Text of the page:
It was fun as anything to watch, and because the Orioles won the game it ended up not mattering, but we can all agree that Ichiro should have been called out on that crazy Matrix/parkour play from the first inning last night, right?
In case you were under a rock last night:
Rule 7.08 of the official rules of Major League Baseball states:
Any runner is out when—
(a) (1) He runs more than three feet away from his base path to avoid being tagged
unless his action is to avoid interference with a fielder fielding a batted ball. A
runner’s base path is established when the tag attempt occurs and is a straight
line from the runner to the base he is attempting to reach safely . . .
At the outset, note that it does not say THE base path. It says HIS base path. This doesn’t change the analysis because he was still way beyond that, but it is worth noting that the white line between home and third is not relevant here. A batter’s base path has to do with the angle he’s taking toward home. Like, say, if he had rounded third big and was heading straight home on an angle from the grass just foul of the line. The idea is that he can’t deviate more than three feet from that line — the line on which he is running — not the chalk line.
But really, it doesn’t matter. Because by the time Ichiro started his juking and jiving, he was in the back of the catcher’s box behind the plate. Which is EIGHT FEET from the plate. There are fat cat fans with seats closer to the plate than Ichiro was last night.
Why wasn’t he called out? Probably because no one is ever called out on those sorts of plays. Same reason why catchers are never called for interference when they block the plate even if they don’t have the ball yet despite the rules saying they can’t do that. It’s just never been done. Ask Greg Maddux, who was an expert at getting calls far away from the plate even when he wasn’t pitching.
Again, no biggie because it ended up not mattering, but it certainly seems that Ichiro shoulda been called out.
Veteran utilityman Reid Brignac is in camp with the Astros on a minor league deal. The 31-year-old is close to being done as a major leaguer as he owns a career .219/.264/.309 triple-slash line across parts of nine seasons. In an effort to prolong his big league career, Brignac is now attempting to become a switch-hitter, MLB.com’s Brian McTaggart reports.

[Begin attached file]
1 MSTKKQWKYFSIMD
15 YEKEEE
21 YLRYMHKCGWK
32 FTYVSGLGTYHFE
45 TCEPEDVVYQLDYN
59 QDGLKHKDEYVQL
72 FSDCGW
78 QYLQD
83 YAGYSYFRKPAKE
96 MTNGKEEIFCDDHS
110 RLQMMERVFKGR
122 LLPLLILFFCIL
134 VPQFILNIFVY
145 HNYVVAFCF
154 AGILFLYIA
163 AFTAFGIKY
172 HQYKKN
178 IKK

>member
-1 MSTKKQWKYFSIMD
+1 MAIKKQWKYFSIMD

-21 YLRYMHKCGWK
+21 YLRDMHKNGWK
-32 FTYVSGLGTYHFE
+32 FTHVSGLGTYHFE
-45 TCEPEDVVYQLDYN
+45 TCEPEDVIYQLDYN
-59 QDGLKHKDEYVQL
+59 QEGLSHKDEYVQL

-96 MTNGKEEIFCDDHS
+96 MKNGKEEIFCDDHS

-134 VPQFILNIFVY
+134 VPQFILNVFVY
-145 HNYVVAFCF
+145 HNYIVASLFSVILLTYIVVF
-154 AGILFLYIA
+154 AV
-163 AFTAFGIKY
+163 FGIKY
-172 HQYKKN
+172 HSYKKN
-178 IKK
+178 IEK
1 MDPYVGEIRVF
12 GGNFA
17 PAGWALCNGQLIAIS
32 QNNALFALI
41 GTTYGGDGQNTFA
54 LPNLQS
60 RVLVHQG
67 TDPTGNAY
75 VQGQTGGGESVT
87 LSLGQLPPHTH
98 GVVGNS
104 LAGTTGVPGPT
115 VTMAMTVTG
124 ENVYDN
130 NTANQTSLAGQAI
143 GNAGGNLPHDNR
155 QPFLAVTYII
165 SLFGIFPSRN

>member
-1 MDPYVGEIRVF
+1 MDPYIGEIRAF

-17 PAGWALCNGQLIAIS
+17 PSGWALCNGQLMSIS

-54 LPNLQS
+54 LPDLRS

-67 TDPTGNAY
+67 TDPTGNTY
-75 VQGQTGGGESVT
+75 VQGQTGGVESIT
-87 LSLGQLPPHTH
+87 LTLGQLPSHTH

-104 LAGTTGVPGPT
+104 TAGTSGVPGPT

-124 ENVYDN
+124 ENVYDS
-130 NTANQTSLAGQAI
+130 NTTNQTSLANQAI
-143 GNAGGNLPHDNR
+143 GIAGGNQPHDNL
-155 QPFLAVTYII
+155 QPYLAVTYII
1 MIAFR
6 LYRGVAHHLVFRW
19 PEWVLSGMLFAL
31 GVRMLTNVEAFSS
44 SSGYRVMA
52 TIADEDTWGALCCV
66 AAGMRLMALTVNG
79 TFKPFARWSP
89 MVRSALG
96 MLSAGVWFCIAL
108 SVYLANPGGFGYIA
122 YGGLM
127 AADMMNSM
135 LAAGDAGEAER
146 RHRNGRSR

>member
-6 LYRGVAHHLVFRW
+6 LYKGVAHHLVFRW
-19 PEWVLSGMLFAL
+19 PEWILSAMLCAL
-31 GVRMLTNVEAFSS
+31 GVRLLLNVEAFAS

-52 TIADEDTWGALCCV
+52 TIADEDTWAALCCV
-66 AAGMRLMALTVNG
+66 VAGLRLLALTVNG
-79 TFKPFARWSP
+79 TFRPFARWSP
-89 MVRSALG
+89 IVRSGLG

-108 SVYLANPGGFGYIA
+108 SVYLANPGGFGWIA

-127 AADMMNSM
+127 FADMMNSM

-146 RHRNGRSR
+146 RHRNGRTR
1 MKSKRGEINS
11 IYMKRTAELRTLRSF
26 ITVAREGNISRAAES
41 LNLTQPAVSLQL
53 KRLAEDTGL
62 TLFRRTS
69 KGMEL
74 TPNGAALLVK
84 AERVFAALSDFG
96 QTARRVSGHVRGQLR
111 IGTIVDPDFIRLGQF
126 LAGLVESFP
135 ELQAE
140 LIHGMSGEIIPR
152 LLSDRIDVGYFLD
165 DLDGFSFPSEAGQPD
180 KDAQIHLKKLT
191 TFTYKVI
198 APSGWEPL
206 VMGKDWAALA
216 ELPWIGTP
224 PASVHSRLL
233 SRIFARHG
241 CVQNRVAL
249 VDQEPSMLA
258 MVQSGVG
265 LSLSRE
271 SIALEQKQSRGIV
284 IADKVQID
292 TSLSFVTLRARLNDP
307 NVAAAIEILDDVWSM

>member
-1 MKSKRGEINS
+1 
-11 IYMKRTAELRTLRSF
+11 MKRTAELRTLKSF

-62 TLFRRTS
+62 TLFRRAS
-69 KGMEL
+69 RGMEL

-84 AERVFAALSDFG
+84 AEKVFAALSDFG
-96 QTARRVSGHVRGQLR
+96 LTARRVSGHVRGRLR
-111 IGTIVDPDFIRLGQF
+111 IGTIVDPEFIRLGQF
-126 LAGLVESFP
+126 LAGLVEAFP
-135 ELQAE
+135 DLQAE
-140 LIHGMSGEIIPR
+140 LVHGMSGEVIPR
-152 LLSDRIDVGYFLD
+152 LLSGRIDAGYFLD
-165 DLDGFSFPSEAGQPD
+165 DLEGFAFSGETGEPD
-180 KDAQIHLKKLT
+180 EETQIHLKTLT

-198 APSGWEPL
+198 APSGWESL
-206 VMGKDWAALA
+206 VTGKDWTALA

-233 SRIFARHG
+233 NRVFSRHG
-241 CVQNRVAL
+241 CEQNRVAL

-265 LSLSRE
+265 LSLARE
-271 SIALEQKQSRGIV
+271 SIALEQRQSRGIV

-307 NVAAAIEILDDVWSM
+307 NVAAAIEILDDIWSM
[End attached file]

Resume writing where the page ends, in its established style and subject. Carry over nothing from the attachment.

I’m going to try it out this year. It was something that I just thought long and hard about and I was like, ‘OK, I’m going to try and see how it goes.’ I used to switch-hit when I was younger off and on, nothing consistent. I could always handle the bat right-handed. I play golf right-handed, so I do a lot of things that way that feel natural.
I just want to get to the point where I’m trying to stay in games, not get pinch-hit for, not starting games because a lefty is starting. … That could help me stay in the games longer. I’m trying to add a new element. I play multiple positions and now if I can switch hit and be consistent at it, then that can only help me.
As Brignac mentions, he’s also verstile. He’s a shortstop by trade, but has also logged plenty of innings at second base and third base, and has occasionally played corner outfield.
There aren’t any examples — at least that I can think of — where players began switch-hitting late in their careers and actually succeeding in the major leagues. As the saying goes, you can’t teach an old dog new tricks. But here’s hoping Brignac bucks the trend.
Angels shortstop Andrelton Simmons fell off the map a bit last year due to a combination of the Angels’ mediocrity, Simmons’ lack of offense, and a month-plus of missed action due to a torn ligament in his left thumb.
Simmons is still as good and as smart as ever on defense. That was on full display Monday when the Angels hosted the Padres for an afternoon spring exhibition.
With a runner on first base and nobody out in the top of the second inning, Carlos Asuaje grounded a 2-0 J.C. Ramirez fastball to right field. The runner, Hunter Renfroe, advanced to third base. Meanwhile, Asuaje wandered a little too far off the first base bag. Simmons cut off the throw to first base, spun around and fired to Luis Valbuena at first base. Valbuena swiped the tag on Asuaje for the first out of the inning.